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Yesterday the Anti-Spam Technical Alliance (ASTA) released a set of “best practices” in the war against spam. The recommendations were aimed at three distinct groups: ISPs and mail providers, end users, and legitimate bulk e-mailers.
For anyone who’s been thinking about spam for any period of time, the recommendations are probably pretty obvious. A sampling includes:
- Block or Limit the use of Port 25
- Close all open relays
- Configure proxies for internal network use only
- Detect compromised computers (zombies)
- Develop effective complaint reporting systems
- Do not harvest e-mail addresses through SMTP or other means
without the owners’ affirmative consent.
- Register your e-mail domain with a creditable safelist provider.
- Monitor SMTP responses from recipients’ mail servers. Promptly
remove all e-mail addresses for which the receiving mail server
responds with a 55x SMTP error code
- Make use of spam filtering technologies and customize settings that
provide the appropriate level of protection needed.
There are quite a few more of varying utility. One thing they all have in common is their remarkably prosaic and utilitarian bent. There are no magical deathrays to fight a problem that’s chimeric to the extent it thrives on both human and technological fallability. That prosaic and utilitarian angle, in fact, had some people reacting to the list with disappointment: Microsoft, Earthlink, AOL, and Yahoo! all got together, hashed out the state of the war against spam, and only came up with THAT? Block port 25? Close open relays? Use safelists? Honor SMTP error codes?
Well, yeah. Because if we should be disappointed about anything in that report, it’s that those things still need to be said. There will be no Manhattan Project to stop spam. There won’t be an Apollo program that lofts us to a spamless moon and beyond. We’ll never send a Voyager probe to the edges of the netiverse to report on how the people of planet Whitelist beat back their spam issue and made sure every mail is a wanted mail.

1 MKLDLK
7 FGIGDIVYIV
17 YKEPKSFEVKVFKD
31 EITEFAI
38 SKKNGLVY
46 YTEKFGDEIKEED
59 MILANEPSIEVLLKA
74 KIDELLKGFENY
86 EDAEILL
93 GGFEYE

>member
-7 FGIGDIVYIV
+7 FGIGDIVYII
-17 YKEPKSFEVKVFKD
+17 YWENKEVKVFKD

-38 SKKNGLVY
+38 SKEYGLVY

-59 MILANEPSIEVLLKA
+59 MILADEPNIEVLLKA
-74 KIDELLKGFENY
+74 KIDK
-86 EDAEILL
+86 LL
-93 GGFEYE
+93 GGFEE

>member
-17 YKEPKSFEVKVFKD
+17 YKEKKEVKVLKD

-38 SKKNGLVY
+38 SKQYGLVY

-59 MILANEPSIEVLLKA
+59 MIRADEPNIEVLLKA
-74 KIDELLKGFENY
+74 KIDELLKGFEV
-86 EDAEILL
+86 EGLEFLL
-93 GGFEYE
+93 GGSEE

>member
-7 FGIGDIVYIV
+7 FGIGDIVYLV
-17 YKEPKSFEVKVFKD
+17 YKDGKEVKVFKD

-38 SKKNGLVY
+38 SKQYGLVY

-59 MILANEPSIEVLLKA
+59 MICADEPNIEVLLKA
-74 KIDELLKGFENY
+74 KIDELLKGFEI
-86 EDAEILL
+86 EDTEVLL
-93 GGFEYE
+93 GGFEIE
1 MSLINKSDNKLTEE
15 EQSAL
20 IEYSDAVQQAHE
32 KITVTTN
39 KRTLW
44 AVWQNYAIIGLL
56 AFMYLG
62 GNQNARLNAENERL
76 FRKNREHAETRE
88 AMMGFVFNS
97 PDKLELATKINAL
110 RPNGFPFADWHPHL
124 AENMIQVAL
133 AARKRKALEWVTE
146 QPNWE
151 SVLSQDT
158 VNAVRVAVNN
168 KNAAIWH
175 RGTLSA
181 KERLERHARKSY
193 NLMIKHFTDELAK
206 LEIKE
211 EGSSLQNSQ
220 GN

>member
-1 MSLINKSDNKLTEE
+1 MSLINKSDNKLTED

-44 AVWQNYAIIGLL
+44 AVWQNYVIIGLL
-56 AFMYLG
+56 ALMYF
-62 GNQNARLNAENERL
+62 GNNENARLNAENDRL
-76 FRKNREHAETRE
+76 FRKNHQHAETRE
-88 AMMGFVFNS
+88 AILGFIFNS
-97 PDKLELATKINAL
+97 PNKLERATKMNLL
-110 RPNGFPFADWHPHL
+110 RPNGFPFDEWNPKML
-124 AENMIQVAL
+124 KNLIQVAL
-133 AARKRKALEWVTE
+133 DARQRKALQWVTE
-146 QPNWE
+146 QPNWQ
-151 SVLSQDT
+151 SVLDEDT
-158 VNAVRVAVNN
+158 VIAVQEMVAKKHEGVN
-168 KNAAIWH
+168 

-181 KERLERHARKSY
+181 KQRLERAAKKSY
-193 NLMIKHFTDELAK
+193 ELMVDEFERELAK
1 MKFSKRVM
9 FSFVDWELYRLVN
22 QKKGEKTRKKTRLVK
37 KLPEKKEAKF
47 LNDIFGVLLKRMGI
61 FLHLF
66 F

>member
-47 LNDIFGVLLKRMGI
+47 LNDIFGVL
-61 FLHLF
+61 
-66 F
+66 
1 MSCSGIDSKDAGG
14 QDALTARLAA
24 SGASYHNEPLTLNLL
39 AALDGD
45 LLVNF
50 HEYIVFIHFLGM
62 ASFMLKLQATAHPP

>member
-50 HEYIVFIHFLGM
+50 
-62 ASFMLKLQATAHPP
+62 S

What will fix the problem, or at least make it more manageable, will be disciplined and focused efforts to adhere to best practices like the ones the ASTA listed: They’re common sense to most professionals, they’re pointedly not sexy, and they’re how we’ll gradually narrow down the free-fire zone in which spammers currently operate. Waiting around for a magical anti-spam raygun won’t do it.
» We’re not in the habit of doing security updates, but this one might be a big one for DHCP-using readers:
A pair of security flaws found in the Internet Systems Consortium’s (ISC) implementation of the DHCP protocol could leave users at risk of denial-of-service or code execution attacks, experts warned Tuesday.
According to an alert from the U.S. Computer Emergency Response Team (US-CERT), the vulnerabilities were discovered in ISC DHCP versions 3.0.1rc12 and 3.0.1rc13, the de-facto standard for all UNIX and UNIX-like systems, including Linux and BSD.
“All versions of ISC DCHP 3, including all snapshots, betas, and release candidates, contain the flawed code,” US-CERT cautioned.
» The US-CERT homepage includes a series of RSS channels and instructions on how to deploy them in a web site. The feeds include:
- Technical Cyber Security Alerts
- Cyber Security Bulletins
- Cyber Security Alerts
- Cyber Security Tips
We’ll be adding them to our RSS reader right away.